Welcome back- Term 2

Hi bloggers! Welcome to term 2. We kick start this week with a fun and exciting camp to Illawonga on the Murray river starting Wednesday and concluding Friday. 

We will also be looking at various ecosystems of the area before camp and when we return as part of science.

Stay tuned for other student work and reflections in the meantime.

Sports Day 2018

Congratulations firstly to everyone for competing in an amazing Sports Day, you were all so encouraging of one another it was amazing to see the sportsmanship you showed.

Congratulations to the captains in our class Hayey, Sienna and Atong – your leadership was fantastic.

Finally congratulations to TRAVERS (Blue) House cup winners for 2018!

       

 

   

          

Square Number Reflection

The maximum amount of numbers I needed was 4.

 

Three examples of using 4 or less square numbers:

 

392: 14^2 +14^2 (196+196)

500: 15^2 + 15^2 + 5^2 + 5^2 (225+225+25+25)

666: 25^2 + 5^2 + 4^2 (625+25+16)

 

The perfect square numbers (35,26,49) only need one because a number timesed by itself makes the square number.

Kaitlyn’s Square Numbers Reflection

Today in maths we finished our Square numbers in math. Then we did a reflection, Some things noticed were that the highest amount of square numbers in a numbers is four and that when the numbers only has one value it builds up in a one, two, three, four pattern. Also the four number limit works for any number. (Ect)

349=(10 x 10) + (10 x 10) +  (10 x 10). + (7 x 7)

 

Squared Numbers Reflection -Tony

Reflection:

I noticed that most numbers needed 3 or 4 squared numbers an some that needed 1 or 2 squared numbers. The ones that needed 1 numbers were perfect squared numbers such as 1,9,16,4,25,36,49,64,81 and 100. I think that you can still make numbers under 5 numbers over 120 because you would still have the squared numbers that are over 120 like 121 and 144. Technically there are an infinite amount of squared numbers.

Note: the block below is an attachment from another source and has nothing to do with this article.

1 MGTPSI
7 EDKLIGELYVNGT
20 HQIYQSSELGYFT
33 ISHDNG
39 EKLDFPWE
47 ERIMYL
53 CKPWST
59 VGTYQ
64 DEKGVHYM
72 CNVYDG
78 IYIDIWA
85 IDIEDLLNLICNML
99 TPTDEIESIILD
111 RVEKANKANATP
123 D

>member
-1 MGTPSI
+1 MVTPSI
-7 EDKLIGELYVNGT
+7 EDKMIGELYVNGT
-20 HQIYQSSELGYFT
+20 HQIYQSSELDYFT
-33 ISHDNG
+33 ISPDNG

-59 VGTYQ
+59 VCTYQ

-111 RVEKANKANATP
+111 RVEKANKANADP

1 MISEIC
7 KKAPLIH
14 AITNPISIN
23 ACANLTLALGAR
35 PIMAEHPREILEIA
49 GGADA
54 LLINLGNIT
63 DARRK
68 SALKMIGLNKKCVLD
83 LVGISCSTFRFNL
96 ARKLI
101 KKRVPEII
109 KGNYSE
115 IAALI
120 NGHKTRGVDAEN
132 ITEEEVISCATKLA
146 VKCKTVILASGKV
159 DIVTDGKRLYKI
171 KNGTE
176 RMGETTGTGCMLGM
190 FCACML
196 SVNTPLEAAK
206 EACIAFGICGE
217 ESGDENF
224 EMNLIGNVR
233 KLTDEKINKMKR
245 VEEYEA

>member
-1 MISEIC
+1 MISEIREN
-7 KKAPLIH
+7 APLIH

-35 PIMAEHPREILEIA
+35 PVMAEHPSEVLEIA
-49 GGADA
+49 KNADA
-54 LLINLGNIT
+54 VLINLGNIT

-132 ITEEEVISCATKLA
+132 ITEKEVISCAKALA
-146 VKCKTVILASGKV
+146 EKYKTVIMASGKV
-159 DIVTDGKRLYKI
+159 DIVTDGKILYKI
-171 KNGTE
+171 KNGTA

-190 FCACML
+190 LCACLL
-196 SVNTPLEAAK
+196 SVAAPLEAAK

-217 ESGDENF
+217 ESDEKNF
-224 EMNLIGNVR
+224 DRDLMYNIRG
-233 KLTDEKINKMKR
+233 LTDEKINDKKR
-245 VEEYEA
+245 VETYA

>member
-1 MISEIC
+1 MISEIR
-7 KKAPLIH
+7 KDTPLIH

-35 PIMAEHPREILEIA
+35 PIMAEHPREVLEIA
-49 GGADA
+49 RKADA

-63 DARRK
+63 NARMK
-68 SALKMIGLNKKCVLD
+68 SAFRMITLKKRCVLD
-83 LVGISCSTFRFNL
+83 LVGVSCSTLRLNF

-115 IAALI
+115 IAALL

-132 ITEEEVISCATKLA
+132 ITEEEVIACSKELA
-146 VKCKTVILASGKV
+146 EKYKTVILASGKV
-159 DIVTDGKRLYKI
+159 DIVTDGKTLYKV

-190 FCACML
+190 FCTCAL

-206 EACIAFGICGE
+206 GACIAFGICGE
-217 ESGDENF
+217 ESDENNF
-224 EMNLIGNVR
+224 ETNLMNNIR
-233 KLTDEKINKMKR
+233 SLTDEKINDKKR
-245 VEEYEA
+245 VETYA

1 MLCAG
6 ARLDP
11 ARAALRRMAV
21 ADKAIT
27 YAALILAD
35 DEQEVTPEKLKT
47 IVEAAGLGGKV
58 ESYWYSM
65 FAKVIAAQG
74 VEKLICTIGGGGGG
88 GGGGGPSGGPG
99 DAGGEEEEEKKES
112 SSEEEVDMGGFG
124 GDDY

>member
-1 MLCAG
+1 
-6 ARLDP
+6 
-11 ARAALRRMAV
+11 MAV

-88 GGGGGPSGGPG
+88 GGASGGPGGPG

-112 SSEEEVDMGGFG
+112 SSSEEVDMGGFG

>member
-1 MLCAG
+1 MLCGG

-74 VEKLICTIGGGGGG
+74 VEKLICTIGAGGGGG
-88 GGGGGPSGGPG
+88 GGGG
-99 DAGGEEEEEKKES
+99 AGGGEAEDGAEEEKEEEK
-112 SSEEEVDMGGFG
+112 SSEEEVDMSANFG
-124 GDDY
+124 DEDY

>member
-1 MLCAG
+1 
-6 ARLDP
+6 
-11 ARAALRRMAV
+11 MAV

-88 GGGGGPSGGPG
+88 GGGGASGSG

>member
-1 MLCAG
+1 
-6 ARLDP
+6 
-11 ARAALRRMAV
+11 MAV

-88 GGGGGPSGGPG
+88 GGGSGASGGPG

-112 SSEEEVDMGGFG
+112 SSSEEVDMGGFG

I will test this rule with high numbers like:

134= 10^2 + 5^2 + 3^2

144= 12^2

169= 13^2

199= 14^2 + 3^2 + 2^2

596= 22^2 + 12^2 + 2^2 + 2^2

999= 31^2 + 6^2 + 1^2 + 1^2

991= 31^2 + 5^2 + 2^2 +1^2

9999= 98^2 + 19^2 + 5^2 + 3^2

I have found out that the rule indeed goes with all numbers, even ones over 120.

The most numbers you will ever need is four squared numbers to make any number

Cubism

Over the weeks we have been looking at different types of portraiture and today we looked in to Synthetic Cubism.

Analytical Cubism – The first stage of the Cubism movement was called Analytical Cubism. In this style, artists would study (or analyze) the subject and break it up into different blocks. They would look at the blocks from different angles. Then they would reconstruct the subject, painting the blocks from various viewpoints.

Synthetic Cubism – The second stage of Cubism introduced the idea of adding in other materials in a collage. Artists would use colored paper, newspapers, and other materials to represent the different blocks of the subject. This stage also introduced brighter colors and a lighter mood to the art.